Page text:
A team of researchers at Carnegie Mellon University has developed a footstep monitoring system that can be used to identify people based on their movement patterns as they walk across a room. The system utilizes cylindrical sensors to measure the vibrations caused by footfalls and other movements.
The sensors themselves are a few centimeters high, and can be placed on the floor at intervals of 20 meters to turn any surface into a biometric monitoring platform.
“We call this ‘structures as sensors,’” explained researcher Hae Young Noh, who is now at Stanford. “We’re using these big physical structures like buildings and bridges as a sensing system to indirectly monitor humans and surrounding environments.”
The software in the system is sophisticated enough to filter out background noise, and automatically adjusts its sensitivity level based on the proximity of the individual. It takes advantage of the fact that everyone has a unique gait to identify and track people as they move around. The result is essentially a real-life version of Harry Potter’s Marauder’s Map, in the sense that it can accurately locate every individual in a designated area in real time.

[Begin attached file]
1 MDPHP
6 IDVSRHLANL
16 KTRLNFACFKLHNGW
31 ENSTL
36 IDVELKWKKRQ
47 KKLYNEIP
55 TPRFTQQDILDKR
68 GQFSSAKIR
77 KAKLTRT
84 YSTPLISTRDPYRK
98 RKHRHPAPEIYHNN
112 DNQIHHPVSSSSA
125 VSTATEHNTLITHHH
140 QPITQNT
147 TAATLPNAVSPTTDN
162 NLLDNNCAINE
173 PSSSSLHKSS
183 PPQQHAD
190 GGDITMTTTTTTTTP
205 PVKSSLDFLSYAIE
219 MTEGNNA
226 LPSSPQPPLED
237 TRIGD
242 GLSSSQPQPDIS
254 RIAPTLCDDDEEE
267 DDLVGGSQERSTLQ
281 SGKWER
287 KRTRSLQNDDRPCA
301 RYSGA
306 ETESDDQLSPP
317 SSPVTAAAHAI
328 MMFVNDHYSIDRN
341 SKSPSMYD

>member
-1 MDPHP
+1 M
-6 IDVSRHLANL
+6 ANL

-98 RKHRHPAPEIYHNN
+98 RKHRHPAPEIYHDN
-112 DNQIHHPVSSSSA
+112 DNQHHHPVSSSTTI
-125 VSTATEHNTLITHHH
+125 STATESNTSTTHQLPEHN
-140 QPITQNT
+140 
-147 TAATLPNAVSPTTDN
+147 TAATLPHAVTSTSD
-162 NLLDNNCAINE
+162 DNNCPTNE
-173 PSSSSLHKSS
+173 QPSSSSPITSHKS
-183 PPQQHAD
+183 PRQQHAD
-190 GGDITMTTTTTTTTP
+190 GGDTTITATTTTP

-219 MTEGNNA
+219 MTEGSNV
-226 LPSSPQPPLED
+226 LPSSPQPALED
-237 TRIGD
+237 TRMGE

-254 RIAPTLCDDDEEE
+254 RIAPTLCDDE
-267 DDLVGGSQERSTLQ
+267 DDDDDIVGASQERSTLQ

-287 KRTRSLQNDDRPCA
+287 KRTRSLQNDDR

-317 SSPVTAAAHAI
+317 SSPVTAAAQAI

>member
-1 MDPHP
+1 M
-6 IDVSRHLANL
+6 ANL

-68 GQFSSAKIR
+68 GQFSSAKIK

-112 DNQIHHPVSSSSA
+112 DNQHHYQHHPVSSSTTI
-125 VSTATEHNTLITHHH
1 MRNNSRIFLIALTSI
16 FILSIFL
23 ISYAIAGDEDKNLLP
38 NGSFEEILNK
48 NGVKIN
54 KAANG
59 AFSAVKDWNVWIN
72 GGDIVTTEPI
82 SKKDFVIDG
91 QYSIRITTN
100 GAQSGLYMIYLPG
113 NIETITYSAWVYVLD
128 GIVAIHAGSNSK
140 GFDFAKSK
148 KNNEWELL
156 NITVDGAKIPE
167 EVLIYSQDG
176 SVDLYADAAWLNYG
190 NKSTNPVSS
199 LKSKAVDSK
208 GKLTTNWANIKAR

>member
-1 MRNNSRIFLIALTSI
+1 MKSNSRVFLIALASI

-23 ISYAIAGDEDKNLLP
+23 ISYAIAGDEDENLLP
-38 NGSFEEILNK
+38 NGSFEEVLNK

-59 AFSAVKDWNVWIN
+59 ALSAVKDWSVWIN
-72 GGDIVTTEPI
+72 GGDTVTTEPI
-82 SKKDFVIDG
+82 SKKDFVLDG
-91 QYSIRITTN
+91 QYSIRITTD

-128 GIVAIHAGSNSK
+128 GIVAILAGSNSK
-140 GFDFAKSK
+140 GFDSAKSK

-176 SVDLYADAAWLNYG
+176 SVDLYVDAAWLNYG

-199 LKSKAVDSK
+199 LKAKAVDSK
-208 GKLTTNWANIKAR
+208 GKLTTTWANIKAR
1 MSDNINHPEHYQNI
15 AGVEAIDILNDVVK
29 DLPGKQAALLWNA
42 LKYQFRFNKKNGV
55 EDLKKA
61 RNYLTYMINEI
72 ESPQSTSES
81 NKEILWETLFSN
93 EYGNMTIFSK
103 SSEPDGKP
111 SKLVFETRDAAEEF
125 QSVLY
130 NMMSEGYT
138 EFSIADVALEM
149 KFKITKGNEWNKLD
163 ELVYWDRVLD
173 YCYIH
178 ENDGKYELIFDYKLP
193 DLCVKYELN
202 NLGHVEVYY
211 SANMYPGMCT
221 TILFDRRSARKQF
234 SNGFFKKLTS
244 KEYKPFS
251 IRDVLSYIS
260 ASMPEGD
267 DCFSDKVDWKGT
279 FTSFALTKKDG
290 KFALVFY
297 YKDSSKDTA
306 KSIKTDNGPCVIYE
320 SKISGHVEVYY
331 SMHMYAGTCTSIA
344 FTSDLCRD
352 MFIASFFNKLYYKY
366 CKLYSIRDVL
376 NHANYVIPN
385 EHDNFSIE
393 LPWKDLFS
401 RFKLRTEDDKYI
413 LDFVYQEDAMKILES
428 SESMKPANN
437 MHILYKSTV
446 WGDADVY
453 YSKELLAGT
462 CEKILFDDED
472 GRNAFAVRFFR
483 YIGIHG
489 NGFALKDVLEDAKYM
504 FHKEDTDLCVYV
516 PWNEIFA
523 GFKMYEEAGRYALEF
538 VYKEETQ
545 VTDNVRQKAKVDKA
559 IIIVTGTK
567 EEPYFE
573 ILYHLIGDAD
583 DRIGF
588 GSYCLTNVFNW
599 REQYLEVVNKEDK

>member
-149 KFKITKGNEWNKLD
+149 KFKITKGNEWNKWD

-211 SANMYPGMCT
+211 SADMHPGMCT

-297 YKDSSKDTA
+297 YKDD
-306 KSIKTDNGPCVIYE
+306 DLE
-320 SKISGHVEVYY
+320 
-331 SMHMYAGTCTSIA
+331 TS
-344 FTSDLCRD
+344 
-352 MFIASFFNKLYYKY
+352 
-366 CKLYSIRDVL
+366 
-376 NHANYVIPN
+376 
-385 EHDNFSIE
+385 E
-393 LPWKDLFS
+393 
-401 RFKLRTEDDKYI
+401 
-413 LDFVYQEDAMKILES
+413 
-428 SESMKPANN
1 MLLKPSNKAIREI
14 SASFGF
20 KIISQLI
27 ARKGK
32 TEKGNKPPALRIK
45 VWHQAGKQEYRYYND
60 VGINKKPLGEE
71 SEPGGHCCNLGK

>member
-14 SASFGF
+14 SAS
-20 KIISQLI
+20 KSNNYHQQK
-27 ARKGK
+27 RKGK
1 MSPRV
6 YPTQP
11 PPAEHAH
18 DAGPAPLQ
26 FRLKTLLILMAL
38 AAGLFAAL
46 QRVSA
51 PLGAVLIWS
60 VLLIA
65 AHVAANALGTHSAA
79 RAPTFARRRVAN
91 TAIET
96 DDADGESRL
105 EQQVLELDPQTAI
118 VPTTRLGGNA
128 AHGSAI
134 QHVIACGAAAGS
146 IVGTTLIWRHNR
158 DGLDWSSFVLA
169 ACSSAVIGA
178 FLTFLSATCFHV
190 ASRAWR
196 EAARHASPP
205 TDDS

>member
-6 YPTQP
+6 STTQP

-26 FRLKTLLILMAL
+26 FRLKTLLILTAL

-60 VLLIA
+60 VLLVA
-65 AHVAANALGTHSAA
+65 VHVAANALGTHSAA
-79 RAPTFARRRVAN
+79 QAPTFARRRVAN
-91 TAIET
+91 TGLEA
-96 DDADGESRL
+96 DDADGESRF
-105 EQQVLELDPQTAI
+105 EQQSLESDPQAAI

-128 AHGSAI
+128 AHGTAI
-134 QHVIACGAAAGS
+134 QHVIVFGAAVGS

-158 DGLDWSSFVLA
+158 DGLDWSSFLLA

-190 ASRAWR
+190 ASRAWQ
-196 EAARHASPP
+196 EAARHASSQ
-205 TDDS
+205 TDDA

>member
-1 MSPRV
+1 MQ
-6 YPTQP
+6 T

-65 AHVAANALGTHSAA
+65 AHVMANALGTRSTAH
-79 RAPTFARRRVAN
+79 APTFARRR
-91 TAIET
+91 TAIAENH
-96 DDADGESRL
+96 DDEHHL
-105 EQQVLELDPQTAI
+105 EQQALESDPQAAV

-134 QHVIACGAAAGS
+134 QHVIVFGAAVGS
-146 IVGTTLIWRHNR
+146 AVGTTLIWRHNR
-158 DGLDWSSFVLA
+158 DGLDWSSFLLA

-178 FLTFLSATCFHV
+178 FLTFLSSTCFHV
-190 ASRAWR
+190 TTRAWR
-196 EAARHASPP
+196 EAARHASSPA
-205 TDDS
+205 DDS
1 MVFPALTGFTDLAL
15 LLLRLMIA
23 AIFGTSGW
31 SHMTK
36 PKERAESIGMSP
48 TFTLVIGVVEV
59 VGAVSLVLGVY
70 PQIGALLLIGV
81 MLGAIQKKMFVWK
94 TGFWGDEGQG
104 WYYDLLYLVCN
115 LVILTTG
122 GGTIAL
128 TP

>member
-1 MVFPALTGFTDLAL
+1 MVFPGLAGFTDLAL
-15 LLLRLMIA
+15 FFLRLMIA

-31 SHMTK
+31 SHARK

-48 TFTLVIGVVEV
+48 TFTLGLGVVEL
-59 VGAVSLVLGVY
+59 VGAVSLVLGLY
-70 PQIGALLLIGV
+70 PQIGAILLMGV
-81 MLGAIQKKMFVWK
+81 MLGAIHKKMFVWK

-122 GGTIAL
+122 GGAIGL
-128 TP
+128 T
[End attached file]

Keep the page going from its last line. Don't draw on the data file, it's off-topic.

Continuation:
Of course, that kind of technology raises obvious privacy concerns, which is why the researchers are hoping that it will be used primarily for opt-in healthcare applications. If someone changes their gait, it can be evidence of an underlying medical condition. That could make the sensors an appealing home monitoring solution for people with chronic conditions or the elderly. The system is less intrusive than wearables and other on-body sensors, and offers more privacy than cameras that record video footage of a personal space.
The technology can also facilitate the early diagnosis of some conditions. The sensors only cost $10 to $20 and do not require the installation of any special mats or flooring, which distinguishes the system from many of the other gait recognition solutions that are currently in development.
The Carnegie Mellon system can identify people with 95 percent accuracy. Mastercard recently explored the possibility of using gait recognition as an alternative payment system for transit fares, although that system would use cameras to record people’s movements.
Source: Scientific American
April 30, 2020 – by Eric Weiss